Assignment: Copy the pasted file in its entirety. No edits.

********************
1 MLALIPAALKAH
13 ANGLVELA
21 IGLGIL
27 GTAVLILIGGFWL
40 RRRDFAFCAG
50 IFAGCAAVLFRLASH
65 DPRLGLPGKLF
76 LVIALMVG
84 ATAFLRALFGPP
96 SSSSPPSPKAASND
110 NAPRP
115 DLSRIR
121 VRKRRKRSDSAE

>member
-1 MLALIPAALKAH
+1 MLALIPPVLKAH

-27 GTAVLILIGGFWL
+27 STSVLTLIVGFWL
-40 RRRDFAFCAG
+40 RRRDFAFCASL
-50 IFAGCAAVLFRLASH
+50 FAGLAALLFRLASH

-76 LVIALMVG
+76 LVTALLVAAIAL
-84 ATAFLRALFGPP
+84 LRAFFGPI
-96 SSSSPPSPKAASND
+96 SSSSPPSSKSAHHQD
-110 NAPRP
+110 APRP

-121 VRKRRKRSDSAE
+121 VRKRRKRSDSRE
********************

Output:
1 MLALIPAALKAH
13 ANGLVELA
21 IGLGIL
27 GTAVLILIGGFWL
40 RRRDFAFCAG
50 IFAGCAAVLFRLASH
65 DPRLGLPGKLF
76 LVIALMVG
84 ATAFLRALFGPP
96 SSSSPPSPKAASND
110 NAPRP
115 DLSRIR
121 VRKRRKRSDSAE

>member
-1 MLALIPAALKAH
+1 MLALIPPVLKAH

-27 GTAVLILIGGFWL
+27 STSVLTLIVGFWL
-40 RRRDFAFCAG
+40 RRRDFAFCASL
-50 IFAGCAAVLFRLASH
+50 FAGLAALLFRLASH

-76 LVIALMVG
+76 LVTALLVAAIAL
-84 ATAFLRALFGPP
+84 LRAFFGPI
-96 SSSSPPSPKAASND
+96 SSSSPPSSKSAHHQD
-110 NAPRP
+110 APRP

-121 VRKRRKRSDSAE
+121 VRKRRKRSDSRE